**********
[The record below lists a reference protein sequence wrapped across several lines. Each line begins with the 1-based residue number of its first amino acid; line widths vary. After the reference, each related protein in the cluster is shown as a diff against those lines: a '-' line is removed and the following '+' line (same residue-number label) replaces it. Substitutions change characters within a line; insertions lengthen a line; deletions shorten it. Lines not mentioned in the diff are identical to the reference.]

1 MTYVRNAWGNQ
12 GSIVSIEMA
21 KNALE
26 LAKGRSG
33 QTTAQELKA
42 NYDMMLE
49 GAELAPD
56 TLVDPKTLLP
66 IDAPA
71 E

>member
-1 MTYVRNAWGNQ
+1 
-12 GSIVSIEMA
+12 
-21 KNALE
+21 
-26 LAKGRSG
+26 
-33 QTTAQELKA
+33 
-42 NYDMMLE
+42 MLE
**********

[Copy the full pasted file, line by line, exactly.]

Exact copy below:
[The record below lists a reference protein sequence wrapped across several lines. Each line begins with the 1-based residue number of its first amino acid; line widths vary. After the reference, each related protein in the cluster is shown as a diff against those lines: a '-' line is removed and the following '+' line (same residue-number label) replaces it. Substitutions change characters within a line; insertions lengthen a line; deletions shorten it. Lines not mentioned in the diff are identical to the reference.]

1 MTYVRNAWGNQ
12 GSIVSIEMA
21 KNALE
26 LAKGRSG
33 QTTAQELKA
42 NYDMMLE
49 GAELAPD
56 TLVDPKTLLP
66 IDAPA
71 E

>member
-1 MTYVRNAWGNQ
+1 
-12 GSIVSIEMA
+12 
-21 KNALE
+21 
-26 LAKGRSG
+26 
-33 QTTAQELKA
+33 
-42 NYDMMLE
+42 MLE